• Conviction: If you are found guilty in court, you could face penalties, including fines and imprisonment. The specific consequences will depend on the nature and extent of your involvement in hawala or MSBs offences.
  • Confiscation Orders: In some cases, the court may issue confiscation orders to recover the proceeds of illegal financial activities.
  • Regulatory Penalties: If you are involved in unlicensed MSBs activities, you may face regulatory penalties, including fines and restrictions on your ability to engage in financial services.
  • Civil Liability: Apart from criminal charges, you may also face civil liability, including lawsuits from affected parties seeking damages.

The UK has strict regulations concerning financial services to prevent money laundering and illicit financial activities, and being suspected of any offences involving hawala banking or unlawful MSBs can have wide-ranging consequences for offenders.

What is the sentence for an offence involving hawala banking and MSBs?

The sentence for an offence involving hawala banking and MSBs can vary depending on the specific offence committed. However, in general, the penalties for these offences are severe.

For example, the maximum sentence for using hawala to launder money is 14 years’ imprisonment. The maximum sentence for using hawala to finance terrorism is life imprisonment.

The penalties for MSB offences are also severe. For example, the maximum fine for an MSB that fails to register with HMRC is £500,000. The maximum fine for an MSB that fails to conduct CDD on its customers is £250,000.

The UK government takes hawala banking and MSBs offences very seriously because they can be used to facilitate money laundering and terrorist financing. These offences can have a devastating impact on society.

The maximum penalties for some of the most common hawala banking and MSBs offences are:

  • Using hawala to launder money – 14 years’ imprisonment
  • Using hawala to finance terrorism – life imprisonment
  • Failing to register as an MSB – £500,000 fine
  • Failing to conduct CDD on customers – £250,000 fine
  • Failing to report suspicious activity – £100,000 fine
  • Tipping off a customer about an investigation – £100,000 fine

Note that these are the maximum penalties. The actual sentence that a person receives will depend on the specific circumstances of the case. For example, a person who is convicted of using hawala to launder a small amount of money is likely to receive a shorter sentence than a person who is convicted of using hawala to launder a large amount of money.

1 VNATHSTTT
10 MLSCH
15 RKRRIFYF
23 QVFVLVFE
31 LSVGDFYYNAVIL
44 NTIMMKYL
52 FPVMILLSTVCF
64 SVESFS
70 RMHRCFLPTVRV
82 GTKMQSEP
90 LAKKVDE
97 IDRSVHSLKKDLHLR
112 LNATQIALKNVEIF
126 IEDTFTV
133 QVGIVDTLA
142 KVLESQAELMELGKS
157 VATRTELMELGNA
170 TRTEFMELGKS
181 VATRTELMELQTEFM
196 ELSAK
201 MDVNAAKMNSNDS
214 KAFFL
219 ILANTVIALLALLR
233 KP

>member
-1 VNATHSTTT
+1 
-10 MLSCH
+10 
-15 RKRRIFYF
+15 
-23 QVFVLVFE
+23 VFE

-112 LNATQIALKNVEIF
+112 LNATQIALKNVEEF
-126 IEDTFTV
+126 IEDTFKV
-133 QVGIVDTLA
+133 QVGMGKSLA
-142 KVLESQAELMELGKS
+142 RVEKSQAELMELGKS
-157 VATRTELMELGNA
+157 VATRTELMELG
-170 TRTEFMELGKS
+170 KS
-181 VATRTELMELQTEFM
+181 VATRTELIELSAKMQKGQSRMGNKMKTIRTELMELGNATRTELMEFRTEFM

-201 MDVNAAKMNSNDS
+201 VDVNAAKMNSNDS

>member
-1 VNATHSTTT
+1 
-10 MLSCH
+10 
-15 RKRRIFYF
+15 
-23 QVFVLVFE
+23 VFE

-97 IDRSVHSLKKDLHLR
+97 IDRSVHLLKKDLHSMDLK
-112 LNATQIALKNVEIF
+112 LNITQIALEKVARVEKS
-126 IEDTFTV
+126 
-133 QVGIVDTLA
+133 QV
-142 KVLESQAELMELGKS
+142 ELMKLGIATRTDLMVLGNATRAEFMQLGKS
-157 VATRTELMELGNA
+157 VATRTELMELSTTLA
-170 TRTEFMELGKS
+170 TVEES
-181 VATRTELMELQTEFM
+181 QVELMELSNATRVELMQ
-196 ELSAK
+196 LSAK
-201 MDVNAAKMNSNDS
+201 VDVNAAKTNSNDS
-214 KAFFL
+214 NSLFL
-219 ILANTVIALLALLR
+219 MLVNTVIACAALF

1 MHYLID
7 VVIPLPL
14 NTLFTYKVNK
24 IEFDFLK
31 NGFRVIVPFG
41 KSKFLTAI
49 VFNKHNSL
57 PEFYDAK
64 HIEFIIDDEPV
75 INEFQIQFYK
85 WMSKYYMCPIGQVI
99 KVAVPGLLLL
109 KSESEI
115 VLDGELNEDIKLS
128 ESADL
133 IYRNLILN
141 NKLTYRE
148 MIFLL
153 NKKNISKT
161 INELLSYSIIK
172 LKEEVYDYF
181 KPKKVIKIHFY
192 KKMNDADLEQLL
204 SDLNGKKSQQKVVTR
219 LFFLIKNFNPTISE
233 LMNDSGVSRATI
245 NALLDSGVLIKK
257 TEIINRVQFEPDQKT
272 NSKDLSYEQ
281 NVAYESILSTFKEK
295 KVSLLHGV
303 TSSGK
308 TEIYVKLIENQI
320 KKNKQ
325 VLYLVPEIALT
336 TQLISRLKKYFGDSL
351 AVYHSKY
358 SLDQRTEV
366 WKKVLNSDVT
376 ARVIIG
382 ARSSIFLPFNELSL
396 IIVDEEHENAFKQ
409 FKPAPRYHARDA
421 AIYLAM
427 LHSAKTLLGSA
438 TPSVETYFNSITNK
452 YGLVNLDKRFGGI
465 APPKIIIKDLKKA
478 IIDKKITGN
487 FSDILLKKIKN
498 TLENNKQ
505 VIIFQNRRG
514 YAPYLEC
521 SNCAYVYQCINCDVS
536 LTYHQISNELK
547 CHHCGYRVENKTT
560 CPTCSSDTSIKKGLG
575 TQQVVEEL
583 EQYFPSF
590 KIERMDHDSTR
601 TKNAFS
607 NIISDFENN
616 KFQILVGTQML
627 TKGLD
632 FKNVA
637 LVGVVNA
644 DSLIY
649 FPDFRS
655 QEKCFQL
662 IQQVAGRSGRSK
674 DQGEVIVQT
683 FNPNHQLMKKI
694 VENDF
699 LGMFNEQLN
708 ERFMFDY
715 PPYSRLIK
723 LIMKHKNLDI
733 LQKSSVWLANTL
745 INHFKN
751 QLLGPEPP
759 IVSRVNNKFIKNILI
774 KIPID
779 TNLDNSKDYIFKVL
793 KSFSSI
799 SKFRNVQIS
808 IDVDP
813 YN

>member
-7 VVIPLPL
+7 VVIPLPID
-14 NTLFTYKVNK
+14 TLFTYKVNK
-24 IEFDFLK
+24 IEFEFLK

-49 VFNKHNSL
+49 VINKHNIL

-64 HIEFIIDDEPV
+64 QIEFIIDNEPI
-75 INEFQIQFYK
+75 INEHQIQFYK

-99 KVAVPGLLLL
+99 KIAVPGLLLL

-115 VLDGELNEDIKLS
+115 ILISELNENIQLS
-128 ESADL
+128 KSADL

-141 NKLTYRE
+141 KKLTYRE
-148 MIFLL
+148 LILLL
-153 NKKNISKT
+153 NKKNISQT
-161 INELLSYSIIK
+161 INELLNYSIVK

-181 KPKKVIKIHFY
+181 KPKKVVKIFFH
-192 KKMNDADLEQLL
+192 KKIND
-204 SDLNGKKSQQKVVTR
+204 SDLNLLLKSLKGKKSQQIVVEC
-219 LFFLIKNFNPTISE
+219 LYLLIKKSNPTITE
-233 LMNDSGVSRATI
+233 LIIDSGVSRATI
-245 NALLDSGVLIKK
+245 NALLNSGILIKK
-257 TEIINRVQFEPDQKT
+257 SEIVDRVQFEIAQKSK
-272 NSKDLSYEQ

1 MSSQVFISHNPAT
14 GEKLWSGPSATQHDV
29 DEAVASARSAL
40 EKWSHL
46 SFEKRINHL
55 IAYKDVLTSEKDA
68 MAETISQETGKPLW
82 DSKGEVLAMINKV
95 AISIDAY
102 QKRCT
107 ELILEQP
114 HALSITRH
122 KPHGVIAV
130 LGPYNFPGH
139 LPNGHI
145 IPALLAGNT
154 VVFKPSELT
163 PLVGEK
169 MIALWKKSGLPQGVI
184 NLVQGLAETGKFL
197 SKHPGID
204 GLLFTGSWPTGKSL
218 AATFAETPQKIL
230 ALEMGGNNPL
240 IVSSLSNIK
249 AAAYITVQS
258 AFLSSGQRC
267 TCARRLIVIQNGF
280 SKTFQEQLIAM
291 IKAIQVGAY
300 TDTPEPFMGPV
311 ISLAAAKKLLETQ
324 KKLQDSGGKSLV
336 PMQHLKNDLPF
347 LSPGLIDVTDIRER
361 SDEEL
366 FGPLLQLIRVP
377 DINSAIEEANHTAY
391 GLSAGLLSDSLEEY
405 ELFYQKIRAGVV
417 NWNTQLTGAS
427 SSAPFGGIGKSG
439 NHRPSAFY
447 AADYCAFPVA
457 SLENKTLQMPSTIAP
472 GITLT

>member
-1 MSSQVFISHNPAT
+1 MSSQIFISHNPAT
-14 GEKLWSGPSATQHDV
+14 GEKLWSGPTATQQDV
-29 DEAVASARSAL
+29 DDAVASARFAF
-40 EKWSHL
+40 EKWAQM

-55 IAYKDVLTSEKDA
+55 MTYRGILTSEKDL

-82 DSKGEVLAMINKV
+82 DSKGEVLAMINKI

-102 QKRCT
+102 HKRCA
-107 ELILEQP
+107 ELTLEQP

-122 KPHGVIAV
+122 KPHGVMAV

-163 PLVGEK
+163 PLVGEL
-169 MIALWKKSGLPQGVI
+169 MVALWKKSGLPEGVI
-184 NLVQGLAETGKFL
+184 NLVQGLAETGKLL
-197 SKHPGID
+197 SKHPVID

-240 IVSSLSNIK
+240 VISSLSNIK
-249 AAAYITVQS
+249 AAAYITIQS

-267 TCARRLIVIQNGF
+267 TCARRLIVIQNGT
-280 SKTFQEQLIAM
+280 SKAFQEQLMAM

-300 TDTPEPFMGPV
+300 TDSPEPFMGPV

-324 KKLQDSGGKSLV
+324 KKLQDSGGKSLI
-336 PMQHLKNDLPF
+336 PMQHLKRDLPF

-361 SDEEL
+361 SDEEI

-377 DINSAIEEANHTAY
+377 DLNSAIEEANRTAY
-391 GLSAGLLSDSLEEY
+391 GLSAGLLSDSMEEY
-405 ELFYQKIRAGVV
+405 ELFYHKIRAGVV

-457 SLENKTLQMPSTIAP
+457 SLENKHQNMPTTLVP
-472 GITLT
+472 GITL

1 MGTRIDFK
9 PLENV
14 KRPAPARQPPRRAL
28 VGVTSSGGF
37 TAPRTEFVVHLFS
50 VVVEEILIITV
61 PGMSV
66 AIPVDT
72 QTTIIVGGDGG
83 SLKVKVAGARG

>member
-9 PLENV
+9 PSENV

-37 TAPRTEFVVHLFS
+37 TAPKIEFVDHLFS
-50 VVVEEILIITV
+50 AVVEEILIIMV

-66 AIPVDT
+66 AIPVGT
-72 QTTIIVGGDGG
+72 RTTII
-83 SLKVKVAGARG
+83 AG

Will I go to prison if it is my first time committing an offence involving hawala banking and MSBs?

Whether or not someone will go to prison for a first-time offence involving hawala banking and MSBs depends on a number of factors, including:

  • Severity of the offence: A more serious offence, such as using hawala to finance terrorism, is more likely to result in a prison sentence than a less serious offence, such as failing to conduct CDD on customers.
  • Defendant’s criminal history: A defendant with a criminal history is more likely to be sentenced to prison than a defendant with no criminal history.
  • Discretion of the judge: Judges have a lot of discretion in sentencing defendants. Some judges are more likely to sentence defendants to prison than others.

In general, however, first-time offenders are less likely to be sentenced to prison than repeat offenders. This is because the criminal justice system is designed to rehabilitate offenders, and judges are more likely to believe that a first-time offender can be rehabilitated outside of prison.

However, there are some hawala banking and MSBs offences that are so serious that even first-time offenders are likely to be sentenced to prison. For example, a first-time offender who is convicted of using hawala to finance terrorism is likely to face a prison sentence.

Where to get further help

Hawala banking and MSB offences are very serious and the implications of being involved can be life changing. If you or someone you care about needs help with these offences, contact the experts at Stuart Miller Solicitors today. We have decades of experience working on these cases and may even be able to get a case against you dropped before it reaches trial.